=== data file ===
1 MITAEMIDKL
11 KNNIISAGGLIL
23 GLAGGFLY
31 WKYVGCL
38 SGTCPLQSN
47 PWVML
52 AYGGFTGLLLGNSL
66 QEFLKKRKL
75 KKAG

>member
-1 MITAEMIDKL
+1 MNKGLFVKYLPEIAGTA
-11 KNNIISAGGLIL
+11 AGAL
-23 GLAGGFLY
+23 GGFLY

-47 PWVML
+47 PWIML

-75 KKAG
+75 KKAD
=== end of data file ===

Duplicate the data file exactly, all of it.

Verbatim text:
1 MITAEMIDKL
11 KNNIISAGGLIL
23 GLAGGFLY
31 WKYVGCL
38 SGTCPLQSN
47 PWVML
52 AYGGFTGLLLGNSL
66 QEFLKKRKL
75 KKAG

>member
-1 MITAEMIDKL
+1 MNKGLFVKYLPEIAGTA
-11 KNNIISAGGLIL
+11 AGAL
-23 GLAGGFLY
+23 GGFLY

-47 PWVML
+47 PWIML

-75 KKAG
+75 KKAD